Consumer Protection Safety Commission Document #4466
What is carbon monoxide (CO) and how is it produced in the home?
CO is a colorless, odorless, toxic gas. It is produced by the incomplete combustion of solid, liquid and gaseous fuels. Appliances fueled with gas, oil, kerosene, or wood may produce CO. If such appliances ar not installed, maintained, and used properly, CO may accumulate to dangerous levels.
What are the symptoms of CO poisoning and why are these symptoms particularly dangerous?
Breathing CO causes symptoms such as headaches, dizziness, and weakness in healthy people. CO also causes sleepiness, nausea, vomiting, confusion and disorientation. At very high levels, it causes loss of consciousness and death.
This is particularly dangerous because CO effects often are not recognized. CO is odorless and some of the symptoms of CO poisoning are similar to the flu or other common illnesses.
Are some people more affected by exposure to CO than others?
CO exposures especially affect unborn babies, infants, and people with anemia or a history of heart disease. Breathing low levels of the chemical can cause fatigue and increase chest pain in people with chronic heart disease.
How many people die from CO poisoning each year?
In 1989, the most recent year for which statistics are available, thee were about 220 deaths from CO poisoning associated with gas-fired appliances, about 30 CO deaths associated with solid-fueled appliances (including charcoal grills), and about 45 CO deaths associated with liquid- fueled heaters.
How many people are poisoned from CO each year?
Nearly 5,000 people in the United States are treated in hospital emergency rooms for CO poisoning; this number is believed to be an underestimate because many people with CO symptoms mistake the symptoms for the flu or are misdiagnosed and never get treated.
How can production of dangerous levels of CO be prevented?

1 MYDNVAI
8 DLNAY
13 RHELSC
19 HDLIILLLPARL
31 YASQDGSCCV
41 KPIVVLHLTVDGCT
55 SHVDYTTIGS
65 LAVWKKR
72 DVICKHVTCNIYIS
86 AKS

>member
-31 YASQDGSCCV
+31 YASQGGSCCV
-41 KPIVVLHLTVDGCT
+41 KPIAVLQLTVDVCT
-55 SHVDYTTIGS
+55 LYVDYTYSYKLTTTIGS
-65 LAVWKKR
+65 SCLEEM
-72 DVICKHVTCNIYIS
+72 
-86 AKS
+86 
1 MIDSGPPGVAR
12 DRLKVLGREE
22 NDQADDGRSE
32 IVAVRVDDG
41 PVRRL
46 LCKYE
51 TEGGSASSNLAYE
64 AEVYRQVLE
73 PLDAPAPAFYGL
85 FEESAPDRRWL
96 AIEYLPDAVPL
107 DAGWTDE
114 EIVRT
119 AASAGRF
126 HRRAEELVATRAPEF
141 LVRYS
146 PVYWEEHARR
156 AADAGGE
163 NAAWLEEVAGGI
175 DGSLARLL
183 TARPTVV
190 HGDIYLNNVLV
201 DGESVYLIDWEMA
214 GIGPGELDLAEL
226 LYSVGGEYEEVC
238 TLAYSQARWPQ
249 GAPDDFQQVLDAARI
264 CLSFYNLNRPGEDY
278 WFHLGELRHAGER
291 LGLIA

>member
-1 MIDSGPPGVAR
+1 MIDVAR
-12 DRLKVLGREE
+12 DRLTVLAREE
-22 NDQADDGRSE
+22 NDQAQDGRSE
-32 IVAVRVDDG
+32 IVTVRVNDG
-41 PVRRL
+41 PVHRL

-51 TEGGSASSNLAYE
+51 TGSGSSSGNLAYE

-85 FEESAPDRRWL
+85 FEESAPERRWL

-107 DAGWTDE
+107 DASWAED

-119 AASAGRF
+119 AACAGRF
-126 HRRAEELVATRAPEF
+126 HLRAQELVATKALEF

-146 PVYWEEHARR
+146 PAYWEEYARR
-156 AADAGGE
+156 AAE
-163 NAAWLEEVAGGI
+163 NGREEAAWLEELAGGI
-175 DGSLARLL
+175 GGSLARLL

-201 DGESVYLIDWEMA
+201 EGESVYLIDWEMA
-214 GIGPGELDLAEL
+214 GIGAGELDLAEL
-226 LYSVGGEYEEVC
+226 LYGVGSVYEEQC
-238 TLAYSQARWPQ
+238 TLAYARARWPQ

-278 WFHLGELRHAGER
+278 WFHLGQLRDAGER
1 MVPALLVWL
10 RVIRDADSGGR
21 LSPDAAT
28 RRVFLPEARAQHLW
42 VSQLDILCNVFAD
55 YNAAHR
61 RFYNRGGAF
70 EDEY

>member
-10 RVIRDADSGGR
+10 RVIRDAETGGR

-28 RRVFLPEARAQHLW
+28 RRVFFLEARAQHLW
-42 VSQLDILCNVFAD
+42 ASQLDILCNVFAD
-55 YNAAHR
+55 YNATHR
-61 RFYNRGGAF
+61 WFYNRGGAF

Dangerous levels of CO can be prevented by proper appliance maintenance, installation, and use: :
A qualified service technician should check your home's central and room heating appliances (including water heaters and gas dryers) annually. The technician should look at the electrical and mechanical components of appliances, such as thermostat controls and automatic safety devices.
Proper installation is critical to the safe operation of combustion appliances. All new appliances have installation instructions that should be followed exactly. Local building codes should be followed as well.
Follow manufacturer's directions for safe operation.
Are there signs that might indicate improper appliance operation?
Yes, these are:
Are there visible signs that might indicate a CO problem?
Yes, these are:
Yes, these are:
Can CO be detected?
Yes, CO can be detected with CO detectors that meet the requirements of Underwriters Laboratories (UL) standard 2034.
Since the toxic effect of CO is dependent upon both CO concentration and length of exposure, long-term exposure to a low concentration can produce effects similar to short term exposure to a high concentration.
Detectors that meet the UL standard measure both high CO concentrations over short periods of time and low CO concentrations over long periods of time. The effects of CO can be cumulative over time
Detectors sound an alarm before the level of CO in a person's blood would become crippling
Detectors that meet the UL 2034 standard currently cost between $35 and $80.
CO gases distribute evenly and fairly quickly throughout the house; therefore, a CO detector should be installed on the wall or ceiling in sleeping area/s but outside individual bedrooms to alert occupants who are sleeping.
Aren't there safety devices already on some appliances? And if so, why is a CO detector needed?
Vent safety shut-off systems have been required on furnaces and vented heaters sine the late 1980s. They protect against blocked or disconnected vents or chimneys.
Oxygen depletion sensors (ODS) have also been installed on unvented gas space heaters since the 1980s. ODS protect against the production of CO caused by insufficient oxygen for proper combustion.
These devices (ODSs and vent safety shut-off systems) are not a substitute for regular professional servicing, and many older, potentially CO-producing appliances may not have such devices. Therefore, a CO detector is still important in any home as another line of defense.
Are there other CO detectors that are less expensive?
There are inexpensive cardboard or plastic detectors that change color and do not sound an alarm and have a limited useful life. They require the occupant to look at the device to determine if CO is present. CO concentrations can build up rapidly while occupants are asleep, and these devices would not sound an alarm to wake them.